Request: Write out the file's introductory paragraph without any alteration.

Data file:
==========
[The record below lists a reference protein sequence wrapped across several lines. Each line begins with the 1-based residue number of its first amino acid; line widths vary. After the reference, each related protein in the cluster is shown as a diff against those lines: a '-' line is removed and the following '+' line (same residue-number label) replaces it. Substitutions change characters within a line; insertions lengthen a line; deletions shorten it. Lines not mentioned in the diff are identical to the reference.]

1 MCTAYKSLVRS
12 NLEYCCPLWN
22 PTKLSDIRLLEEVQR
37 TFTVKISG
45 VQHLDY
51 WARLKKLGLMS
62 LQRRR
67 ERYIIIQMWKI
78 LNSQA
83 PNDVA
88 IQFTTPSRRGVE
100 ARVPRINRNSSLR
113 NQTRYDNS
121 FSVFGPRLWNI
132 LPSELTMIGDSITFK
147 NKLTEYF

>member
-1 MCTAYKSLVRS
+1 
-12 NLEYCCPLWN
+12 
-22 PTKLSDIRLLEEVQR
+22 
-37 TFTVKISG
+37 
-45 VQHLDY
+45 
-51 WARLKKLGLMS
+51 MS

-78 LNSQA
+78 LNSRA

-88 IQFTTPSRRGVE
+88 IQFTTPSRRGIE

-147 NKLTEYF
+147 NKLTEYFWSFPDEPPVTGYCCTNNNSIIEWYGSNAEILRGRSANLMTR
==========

[The record below lists a reference protein sequence wrapped across several lines. Each line begins with the 1-based residue number of its first amino acid; line widths vary. After the reference, each related protein in the cluster is shown as a diff against those lines: a '-' line is removed and the following '+' line (same residue-number label) replaces it. Substitutions change characters within a line; insertions lengthen a line; deletions shorten it. Lines not mentioned in the diff are identical to the reference.]